The build scripts contain configuration such as:

  • the project’s group, name, and version
  • the plugins to apply
  • dependencies of the application

In Gradle a task is a unit of work to get done in your build. It’s the equivalent of a Maven goal.

Once the build script is created, you can interact with Gradle via the Gradle CLI. Running ./gradlew test executes all tasks required to test your application, including:

  • classes: compiles code and copies resources
  • testClasses: compiles all test code and copies test resources
  • test: actually runs the tests themselves

(some tasks omitted for clarity)

Gradle models all the tasks in your project in a task graph, where a task can have dependencies on other tasks. Gradle uses this to ensure each task executes at most once. If the task has been executed in a previous build and nothing has changed, Gradle saves time by not executing it again.

The Gradle build tool is an open-source free-to-use product, distributed under the Apache License. It’s maintained by Gradle Inc., who also offer other products and services as part of their paid Gradle Enterprise service.

Maven vs. Gradle performance comparison

Gradle introduced several performance optimisations missing from Maven to improve build performance.

To see what difference they make, we’ll compare Maven vs. Gradle performance in these scenarios.

  1. clean, then full build with tests: simulates build on fresh code checkout or CI server
  2. build with tests without clean: simulates rebuild with no changes
  3. small code change, then build with tests: simulates rebuild after developer makes a change

Each scenario was tested across the 2 project types below. An average was taken of 3 results.

Where the Gradle build task is shown below, the package phase was used in Maven.

Small Java project

10 subprojects each with 50 main classes and 50 test classes. 1,000 class total.

clean build (seconds)build (seconds)Code change then build (seconds)
Gradle improvement42%96%77%

Medium Java project

100 subprojects each with 100 main classes and 100 test classes. 20,000 class total.

clean build (seconds)build (seconds)Code change then build (seconds)
Gradle improvement37%98%93%

ℹ️ Independent testing: Gradle already published their own test results for many scenarios. Here results were independently generated using Java 17 with Maven 3.8.4 or Gradle 7.3.1.

Summary of performance results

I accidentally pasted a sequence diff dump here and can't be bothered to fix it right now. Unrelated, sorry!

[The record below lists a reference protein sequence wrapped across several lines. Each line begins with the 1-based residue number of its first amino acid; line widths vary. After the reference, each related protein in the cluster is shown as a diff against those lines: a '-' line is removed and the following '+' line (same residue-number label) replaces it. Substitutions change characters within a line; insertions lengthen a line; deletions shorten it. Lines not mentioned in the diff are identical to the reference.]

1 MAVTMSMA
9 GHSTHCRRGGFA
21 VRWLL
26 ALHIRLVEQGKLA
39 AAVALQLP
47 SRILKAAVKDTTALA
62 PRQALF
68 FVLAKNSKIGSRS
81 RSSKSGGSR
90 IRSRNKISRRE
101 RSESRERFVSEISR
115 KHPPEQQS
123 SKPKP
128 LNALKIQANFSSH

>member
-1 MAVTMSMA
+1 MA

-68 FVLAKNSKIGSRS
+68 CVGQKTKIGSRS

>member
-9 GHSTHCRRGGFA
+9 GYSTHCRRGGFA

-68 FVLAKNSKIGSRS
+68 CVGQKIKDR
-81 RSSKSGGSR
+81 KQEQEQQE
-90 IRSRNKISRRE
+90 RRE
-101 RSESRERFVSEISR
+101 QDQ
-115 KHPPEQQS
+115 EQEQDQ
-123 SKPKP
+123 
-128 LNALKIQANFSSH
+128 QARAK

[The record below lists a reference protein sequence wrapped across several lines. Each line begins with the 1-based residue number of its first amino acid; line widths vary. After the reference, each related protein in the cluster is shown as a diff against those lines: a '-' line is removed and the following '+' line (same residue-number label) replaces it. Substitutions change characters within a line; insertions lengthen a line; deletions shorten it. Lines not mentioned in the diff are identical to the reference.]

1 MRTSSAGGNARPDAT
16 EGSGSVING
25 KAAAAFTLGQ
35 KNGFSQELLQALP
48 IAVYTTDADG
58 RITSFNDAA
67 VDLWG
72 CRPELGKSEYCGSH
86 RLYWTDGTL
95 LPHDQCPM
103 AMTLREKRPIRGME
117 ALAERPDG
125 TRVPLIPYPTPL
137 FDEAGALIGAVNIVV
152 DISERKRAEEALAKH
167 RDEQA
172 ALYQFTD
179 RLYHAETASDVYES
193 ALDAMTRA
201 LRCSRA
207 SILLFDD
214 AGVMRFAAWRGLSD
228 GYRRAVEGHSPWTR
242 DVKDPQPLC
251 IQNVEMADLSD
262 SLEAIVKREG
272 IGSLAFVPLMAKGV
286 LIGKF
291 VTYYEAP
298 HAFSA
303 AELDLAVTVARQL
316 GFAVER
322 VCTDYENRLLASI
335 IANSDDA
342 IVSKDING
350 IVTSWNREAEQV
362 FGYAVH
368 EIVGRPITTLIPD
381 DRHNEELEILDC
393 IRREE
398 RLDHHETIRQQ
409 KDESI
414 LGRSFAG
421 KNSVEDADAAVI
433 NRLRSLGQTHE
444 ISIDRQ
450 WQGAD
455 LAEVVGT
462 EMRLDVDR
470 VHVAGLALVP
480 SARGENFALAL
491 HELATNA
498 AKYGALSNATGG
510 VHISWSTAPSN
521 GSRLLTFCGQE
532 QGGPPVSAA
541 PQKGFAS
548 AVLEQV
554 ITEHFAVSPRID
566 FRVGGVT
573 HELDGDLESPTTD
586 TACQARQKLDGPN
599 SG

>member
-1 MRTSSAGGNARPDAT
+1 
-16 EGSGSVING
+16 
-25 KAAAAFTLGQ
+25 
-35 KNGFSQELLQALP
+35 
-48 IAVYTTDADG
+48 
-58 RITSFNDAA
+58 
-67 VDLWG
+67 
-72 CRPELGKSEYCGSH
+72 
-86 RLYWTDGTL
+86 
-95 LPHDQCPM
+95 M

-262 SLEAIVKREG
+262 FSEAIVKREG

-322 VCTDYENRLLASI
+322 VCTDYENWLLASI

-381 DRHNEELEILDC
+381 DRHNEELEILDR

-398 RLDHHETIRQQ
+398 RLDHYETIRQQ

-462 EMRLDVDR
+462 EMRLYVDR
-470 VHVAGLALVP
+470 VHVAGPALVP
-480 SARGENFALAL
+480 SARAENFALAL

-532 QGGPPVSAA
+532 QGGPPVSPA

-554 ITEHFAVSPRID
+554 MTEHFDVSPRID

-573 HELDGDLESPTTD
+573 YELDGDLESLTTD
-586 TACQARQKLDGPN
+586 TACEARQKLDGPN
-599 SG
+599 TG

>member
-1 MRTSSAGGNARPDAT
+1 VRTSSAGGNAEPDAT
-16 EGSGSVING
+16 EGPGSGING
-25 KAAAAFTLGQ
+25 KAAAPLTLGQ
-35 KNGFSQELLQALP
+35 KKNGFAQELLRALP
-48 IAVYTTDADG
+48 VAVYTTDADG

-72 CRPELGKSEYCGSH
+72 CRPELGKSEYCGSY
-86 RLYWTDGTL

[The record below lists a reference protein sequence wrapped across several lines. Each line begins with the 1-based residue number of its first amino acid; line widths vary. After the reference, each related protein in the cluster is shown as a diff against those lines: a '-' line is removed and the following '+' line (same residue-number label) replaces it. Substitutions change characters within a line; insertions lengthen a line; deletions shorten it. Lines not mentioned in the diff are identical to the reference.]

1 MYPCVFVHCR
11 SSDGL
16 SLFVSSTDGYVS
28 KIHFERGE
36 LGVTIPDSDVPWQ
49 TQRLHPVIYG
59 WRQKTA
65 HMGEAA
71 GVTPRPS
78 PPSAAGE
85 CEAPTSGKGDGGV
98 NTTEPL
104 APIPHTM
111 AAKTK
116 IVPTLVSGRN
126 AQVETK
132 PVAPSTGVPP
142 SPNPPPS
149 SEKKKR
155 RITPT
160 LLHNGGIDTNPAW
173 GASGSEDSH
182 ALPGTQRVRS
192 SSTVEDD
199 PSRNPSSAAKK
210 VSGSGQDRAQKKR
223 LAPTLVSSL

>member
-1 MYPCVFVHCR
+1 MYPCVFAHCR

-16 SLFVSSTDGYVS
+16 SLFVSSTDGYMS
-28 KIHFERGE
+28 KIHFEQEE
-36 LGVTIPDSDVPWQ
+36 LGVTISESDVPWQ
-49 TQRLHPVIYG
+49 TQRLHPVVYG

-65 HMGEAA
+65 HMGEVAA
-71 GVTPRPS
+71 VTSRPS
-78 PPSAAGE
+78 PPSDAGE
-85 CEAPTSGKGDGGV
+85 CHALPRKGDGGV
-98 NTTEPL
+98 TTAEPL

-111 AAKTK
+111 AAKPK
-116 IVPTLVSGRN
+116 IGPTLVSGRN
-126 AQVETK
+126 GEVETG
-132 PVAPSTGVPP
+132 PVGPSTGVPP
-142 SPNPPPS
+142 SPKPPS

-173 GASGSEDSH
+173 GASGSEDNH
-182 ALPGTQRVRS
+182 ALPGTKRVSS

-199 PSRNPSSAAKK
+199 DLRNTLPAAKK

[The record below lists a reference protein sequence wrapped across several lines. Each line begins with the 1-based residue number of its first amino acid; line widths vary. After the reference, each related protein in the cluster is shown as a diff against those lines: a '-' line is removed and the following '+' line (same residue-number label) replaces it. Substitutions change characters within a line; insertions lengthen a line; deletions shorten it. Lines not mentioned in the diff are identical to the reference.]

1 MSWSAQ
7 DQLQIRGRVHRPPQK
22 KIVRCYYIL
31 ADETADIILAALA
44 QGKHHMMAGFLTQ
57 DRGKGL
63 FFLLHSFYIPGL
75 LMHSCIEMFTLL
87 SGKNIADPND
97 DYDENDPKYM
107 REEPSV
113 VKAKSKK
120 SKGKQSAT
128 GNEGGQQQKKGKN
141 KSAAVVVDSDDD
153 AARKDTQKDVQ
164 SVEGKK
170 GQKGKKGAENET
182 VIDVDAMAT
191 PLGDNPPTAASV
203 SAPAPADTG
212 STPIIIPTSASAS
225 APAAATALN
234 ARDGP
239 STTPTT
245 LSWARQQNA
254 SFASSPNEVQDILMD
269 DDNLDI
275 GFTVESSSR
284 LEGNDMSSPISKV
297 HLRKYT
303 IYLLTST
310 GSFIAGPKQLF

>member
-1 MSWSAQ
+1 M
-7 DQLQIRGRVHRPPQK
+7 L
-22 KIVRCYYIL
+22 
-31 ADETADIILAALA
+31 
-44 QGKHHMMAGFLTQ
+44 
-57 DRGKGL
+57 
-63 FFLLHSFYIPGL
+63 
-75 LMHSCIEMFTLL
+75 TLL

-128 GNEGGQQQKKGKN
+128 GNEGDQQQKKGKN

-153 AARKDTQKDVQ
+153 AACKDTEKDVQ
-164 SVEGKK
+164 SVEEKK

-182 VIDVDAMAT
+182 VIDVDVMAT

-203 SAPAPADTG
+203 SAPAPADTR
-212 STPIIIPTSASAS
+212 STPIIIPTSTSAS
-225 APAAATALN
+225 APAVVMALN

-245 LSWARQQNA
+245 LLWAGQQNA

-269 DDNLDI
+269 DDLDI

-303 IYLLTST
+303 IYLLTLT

We see that in every scenario Gradle has improved performance over Maven from 37% to 98%.

This remarkable difference is thanks to the following Gradle features:

  • incremental build: avoids repeated class compilation or test runs
  • Gradle daemon: continuously runs Gradle in the background ready to execute a build
  • incremental compilation: Gradle analyses sources and classes, recompiling only if necessary

Note that both Maven and Gradle support parallel build, which improves performance by doing work on multiple threads at the same time. These features are by default disabled, so were not used in the above performance testing.

Maven vs. Gradle code comparison

Both Maven and Gradle require a build file to configure a project.

To compare how they look, below is Maven’s pom.xml and Gradle’s Groovy build.gradle for a simple Java Spring Boot application (click to toggle).

<?xml version="1.0" encoding="UTF-8"?>
<project xmlns=""
plugins {
    id 'java'
    id 'io.spring.dependency-management' version "1.0.11.RELEASE"
    id 'org.springframework.boot' version '2.6.1'

group = 'com.tomgregory'
version = '0.1.0-SNAPSHOT'

repositories {

dependencies {
    implementation 'org.springframework.boot:spring-boot-starter-web'
    implementation 'org.springframework.boot:spring-boot-starter-validation'
    implementation 'org.springframework.boot:spring-boot-starter-data-jpa'
    implementation 'org.springframework.boot:spring-boot-devtools'
    implementation 'com.h2database:h2:1.4.200'

    compileOnly 'org.projectlombok:lombok:1.18.22'
    annotationProcessor 'org.projectlombok:lombok:1.18.22'

    testImplementation 'org.springframework.boot:spring-boot-starter-test'

test {

java {
    toolchain {
        languageVersion = JavaLanguageVersion.of(17)

Maven’s pom.xml is 62 lines, so almost twice the length of the 35 line build.gradle. This difference is mainly because XML is just more wordy.

With such a large size difference, for many the build.gradle is easier to read and more maintainable than the pom.xml.

For example, in Gradle a pull request to add a new dependency is a 1 rather than 4 line change.

+        <dependency>
+            <groupId>org.springframework.boot</groupId>